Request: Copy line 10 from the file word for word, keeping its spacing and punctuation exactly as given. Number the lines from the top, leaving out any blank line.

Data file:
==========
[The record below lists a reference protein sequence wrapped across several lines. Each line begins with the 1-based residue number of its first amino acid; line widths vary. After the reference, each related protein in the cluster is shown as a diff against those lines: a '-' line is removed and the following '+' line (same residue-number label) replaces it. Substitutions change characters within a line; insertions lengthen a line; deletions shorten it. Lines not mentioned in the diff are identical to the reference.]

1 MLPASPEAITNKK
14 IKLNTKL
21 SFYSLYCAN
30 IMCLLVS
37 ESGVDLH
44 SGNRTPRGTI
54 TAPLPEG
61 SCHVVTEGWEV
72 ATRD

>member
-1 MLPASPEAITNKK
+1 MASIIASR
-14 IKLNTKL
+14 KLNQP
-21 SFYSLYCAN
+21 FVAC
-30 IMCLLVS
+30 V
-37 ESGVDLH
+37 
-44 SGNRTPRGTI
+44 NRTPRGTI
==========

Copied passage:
72 ATRD